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Immigration, Wages, and Education: A Labour Market Equilibrium Structural Model

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  • Joan Llull

Abstract

Recent literature analysing wage effects of immigration assumes labour supply is fixed across education-experience cells. This article departs from this assumption estimating a labour market equilibrium dynamic discrete choice model on U.S. micro-data for 1967–2007. Individuals adjust to immigration by changing education, participation, and/or occupation. Adjustments are heterogeneous: 4.2–26.2% of prime-aged native males change their careers; of them, some switch to white-collar careers and increase education by about three years; others reduce labour market attachment and reduce education also by about three years. These adjustments mitigate initial effects on wages and inequality. Natives that are more similar to immigrants are the most affected on impact, but also have a larger margin to adjust and differentiate. Adjustments also produce a self-selection bias in the estimation of wage effects at the lower tail of the distribution, which the model corrects.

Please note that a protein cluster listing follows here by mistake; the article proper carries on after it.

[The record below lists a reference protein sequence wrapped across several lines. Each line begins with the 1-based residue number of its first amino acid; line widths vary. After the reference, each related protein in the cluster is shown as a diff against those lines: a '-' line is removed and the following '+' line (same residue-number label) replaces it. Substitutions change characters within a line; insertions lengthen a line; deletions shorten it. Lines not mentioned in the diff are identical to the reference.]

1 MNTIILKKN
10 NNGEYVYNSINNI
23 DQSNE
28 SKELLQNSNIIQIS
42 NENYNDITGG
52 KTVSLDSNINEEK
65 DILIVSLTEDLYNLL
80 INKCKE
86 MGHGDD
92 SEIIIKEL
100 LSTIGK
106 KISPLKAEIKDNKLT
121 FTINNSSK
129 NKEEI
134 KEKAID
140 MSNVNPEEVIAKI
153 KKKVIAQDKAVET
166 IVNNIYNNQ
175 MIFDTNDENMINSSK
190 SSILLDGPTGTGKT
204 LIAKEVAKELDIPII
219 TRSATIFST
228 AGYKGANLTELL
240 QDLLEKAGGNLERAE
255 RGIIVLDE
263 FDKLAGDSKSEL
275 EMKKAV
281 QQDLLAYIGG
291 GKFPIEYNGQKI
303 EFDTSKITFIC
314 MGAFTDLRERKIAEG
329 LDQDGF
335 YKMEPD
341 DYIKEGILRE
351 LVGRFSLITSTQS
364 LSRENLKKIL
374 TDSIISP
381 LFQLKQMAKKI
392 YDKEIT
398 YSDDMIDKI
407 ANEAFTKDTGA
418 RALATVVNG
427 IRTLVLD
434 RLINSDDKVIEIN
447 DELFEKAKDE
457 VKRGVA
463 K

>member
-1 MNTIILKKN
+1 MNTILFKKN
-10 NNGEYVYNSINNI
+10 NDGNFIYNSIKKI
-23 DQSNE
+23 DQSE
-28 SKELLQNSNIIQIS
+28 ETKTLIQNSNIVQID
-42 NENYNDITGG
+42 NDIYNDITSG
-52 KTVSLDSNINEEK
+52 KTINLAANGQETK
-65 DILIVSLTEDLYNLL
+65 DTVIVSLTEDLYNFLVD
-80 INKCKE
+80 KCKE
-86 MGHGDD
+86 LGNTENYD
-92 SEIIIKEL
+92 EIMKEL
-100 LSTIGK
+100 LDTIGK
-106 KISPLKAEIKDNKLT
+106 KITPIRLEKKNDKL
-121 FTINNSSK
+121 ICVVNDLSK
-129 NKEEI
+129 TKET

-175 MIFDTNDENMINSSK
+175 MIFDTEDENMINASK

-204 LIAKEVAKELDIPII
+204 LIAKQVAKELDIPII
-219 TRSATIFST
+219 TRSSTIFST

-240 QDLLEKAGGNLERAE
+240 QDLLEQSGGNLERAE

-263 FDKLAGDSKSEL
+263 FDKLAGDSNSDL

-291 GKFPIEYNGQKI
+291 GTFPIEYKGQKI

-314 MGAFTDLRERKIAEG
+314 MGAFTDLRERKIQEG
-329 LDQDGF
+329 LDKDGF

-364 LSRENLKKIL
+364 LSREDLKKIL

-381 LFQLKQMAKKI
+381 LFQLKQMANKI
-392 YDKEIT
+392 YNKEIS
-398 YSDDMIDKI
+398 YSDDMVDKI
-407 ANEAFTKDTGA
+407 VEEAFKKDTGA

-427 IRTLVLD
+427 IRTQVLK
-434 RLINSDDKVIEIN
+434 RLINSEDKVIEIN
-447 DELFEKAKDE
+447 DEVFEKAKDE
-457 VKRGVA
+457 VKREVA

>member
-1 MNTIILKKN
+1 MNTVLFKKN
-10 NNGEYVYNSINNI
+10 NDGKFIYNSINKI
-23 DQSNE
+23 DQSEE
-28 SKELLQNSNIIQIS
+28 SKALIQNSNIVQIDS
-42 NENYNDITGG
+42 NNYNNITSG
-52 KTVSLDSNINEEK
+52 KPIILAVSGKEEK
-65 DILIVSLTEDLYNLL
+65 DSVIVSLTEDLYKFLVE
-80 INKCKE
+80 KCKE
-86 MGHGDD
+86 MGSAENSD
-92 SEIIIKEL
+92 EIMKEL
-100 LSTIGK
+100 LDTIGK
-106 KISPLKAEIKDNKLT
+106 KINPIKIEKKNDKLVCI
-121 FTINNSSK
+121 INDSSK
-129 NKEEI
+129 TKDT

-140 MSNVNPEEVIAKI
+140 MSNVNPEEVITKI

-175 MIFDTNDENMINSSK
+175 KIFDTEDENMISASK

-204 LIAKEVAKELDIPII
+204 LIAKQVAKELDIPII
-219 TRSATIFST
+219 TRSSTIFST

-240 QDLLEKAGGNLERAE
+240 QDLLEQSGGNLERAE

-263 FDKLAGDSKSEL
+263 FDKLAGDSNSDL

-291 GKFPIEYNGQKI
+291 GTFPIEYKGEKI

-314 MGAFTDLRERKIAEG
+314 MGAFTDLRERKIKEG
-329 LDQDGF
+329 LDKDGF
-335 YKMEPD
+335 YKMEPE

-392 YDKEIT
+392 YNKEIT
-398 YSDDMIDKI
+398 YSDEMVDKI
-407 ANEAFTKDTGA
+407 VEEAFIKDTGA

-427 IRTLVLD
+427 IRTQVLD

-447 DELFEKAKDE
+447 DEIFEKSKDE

Suggested Citation

  • Joan Llull, 2018. "Immigration, Wages, and Education: A Labour Market Equilibrium Structural Model," Review of Economic Studies, Oxford University Press, vol. 85(3), pages 1852-1896.
  • Handle: RePEc:oup:restud:v:85:y:2018:i:3:p:1852-1896.
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    More about this item

    Keywords

    Immigration; Wages; Human Capital; Labor Supply; Dynamic Discrete Choice; Labor Market Equilibrium;
    All these keywords.

    JEL classification:

    • J2 - Labor and Demographic Economics - - Demand and Supply of Labor
    • J31 - Labor and Demographic Economics - - Wages, Compensation, and Labor Costs - - - Wage Level and Structure; Wage Differentials
    • J61 - Labor and Demographic Economics - - Mobility, Unemployment, Vacancies, and Immigrant Workers - - - Geographic Labor Mobility; Immigrant Workers

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